Studies have shown the many benefits of breastfeeding, but a new study conducted by researchers from Brazil gives another motivating reason why mothers should breastfeed their babies. Findings of the new research have shown that breastfed babies were more likely to be successful in life.

For the new study published in the Lancet Global Health journal, Bernardo Lessa Horta from the Federal University of Pelotas in Brazil, together with colleagues, followed nearly 6,000 babies for the past 30 years to know the long-term effects of breastfeeding.

They found that the babies who were breastfed were better educated, more intelligent and earned more compared with their counterparts who were not breastfed. They likewise found that the longer the participants were breastfed, the better were the benefits.

The IQ of the children who were breastfed for 12 months was found to be four points higher than the IQ of those who were only breastfed for less than one month. They also spent nearly a year more in school and have earnings about a third more than the average income level.

"Breastfeeding is associated with improved performance in intelligence tests 30 years later, and might have an important effect in real life, by increasing educational attainment and income in adulthood," Horta and colleagues reported.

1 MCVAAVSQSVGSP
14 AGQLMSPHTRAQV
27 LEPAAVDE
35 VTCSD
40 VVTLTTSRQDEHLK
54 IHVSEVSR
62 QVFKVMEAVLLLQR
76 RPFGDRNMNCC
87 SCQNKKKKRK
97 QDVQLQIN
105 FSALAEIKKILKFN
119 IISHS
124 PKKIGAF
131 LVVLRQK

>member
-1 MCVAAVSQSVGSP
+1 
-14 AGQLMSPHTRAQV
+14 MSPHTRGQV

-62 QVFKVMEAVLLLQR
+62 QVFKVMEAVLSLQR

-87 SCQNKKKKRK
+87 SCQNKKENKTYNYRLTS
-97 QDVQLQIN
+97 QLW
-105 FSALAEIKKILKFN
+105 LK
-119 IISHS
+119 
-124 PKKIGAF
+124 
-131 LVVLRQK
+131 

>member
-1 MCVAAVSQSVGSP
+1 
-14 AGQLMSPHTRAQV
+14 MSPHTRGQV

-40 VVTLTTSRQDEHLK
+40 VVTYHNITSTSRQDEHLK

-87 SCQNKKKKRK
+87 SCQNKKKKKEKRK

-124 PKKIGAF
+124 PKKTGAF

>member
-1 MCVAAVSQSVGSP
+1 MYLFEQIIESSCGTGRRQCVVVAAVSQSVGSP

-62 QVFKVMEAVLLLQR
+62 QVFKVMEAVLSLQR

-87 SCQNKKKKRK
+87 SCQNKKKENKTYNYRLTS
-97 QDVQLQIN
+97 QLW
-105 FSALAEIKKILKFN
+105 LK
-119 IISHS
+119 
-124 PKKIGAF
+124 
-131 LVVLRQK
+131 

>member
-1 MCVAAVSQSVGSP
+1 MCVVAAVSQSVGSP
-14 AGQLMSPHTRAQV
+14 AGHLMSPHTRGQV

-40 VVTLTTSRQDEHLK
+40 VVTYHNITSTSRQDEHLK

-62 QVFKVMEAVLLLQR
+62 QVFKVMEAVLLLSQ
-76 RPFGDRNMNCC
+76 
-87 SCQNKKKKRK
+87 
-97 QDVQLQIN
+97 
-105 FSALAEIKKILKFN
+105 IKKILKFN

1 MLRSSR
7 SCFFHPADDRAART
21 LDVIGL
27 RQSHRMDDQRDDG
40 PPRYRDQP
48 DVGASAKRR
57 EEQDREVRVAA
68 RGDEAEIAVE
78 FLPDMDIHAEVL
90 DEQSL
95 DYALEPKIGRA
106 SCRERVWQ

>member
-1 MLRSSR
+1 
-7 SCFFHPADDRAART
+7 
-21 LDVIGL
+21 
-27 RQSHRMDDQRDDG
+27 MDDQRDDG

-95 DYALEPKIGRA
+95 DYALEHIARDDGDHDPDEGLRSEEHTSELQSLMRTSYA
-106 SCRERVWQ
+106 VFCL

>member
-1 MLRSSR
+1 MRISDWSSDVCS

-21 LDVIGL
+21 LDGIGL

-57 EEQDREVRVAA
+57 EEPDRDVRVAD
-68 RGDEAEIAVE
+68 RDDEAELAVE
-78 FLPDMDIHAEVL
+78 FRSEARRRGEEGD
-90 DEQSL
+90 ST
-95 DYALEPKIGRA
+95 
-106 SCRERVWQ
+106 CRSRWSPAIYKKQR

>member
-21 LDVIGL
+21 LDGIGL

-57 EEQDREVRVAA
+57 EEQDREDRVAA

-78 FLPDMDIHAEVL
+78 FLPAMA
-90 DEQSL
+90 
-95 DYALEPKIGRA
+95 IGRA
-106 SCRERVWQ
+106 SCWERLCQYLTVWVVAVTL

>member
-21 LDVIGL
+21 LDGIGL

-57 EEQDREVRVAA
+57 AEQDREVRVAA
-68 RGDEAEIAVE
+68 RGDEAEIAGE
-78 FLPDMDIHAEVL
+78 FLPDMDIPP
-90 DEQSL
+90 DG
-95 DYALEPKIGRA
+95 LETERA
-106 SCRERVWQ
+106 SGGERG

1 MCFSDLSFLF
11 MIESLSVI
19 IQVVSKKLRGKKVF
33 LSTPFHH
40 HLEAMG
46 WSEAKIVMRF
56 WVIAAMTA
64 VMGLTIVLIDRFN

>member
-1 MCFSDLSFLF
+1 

The researchers likewise noted that the study period started in 1982 when breastfeeding was distributed across the social classes. This means that the higher achievers of the study - by the time they reached 30 years old - did not necessarily come from better-off families.

"Our study provides the first evidence that prolonged breastfeeding not only increases intelligence until at least the age of 30 years but also has an impact both at an individual and societal level by improving educational attainment and earning ability," Horta said.

The researchers speculate that these beneficial effects of breastfeeding have something to do with the saturated fatty acids that are present in breast milk, which are crucial for the development of the brain and influences intelligence. Horta said that the amount of breast milk that a baby consumes could have a role in increasing the IQ. The social contact that the baby experiences in suckling may likewise have a potential effect.

Experts, however, said that there are other factors that can affect a child's intelligence and chances for success. While breastfeeding is beneficial, it will not necessarily translate into higher intelligence for each child.

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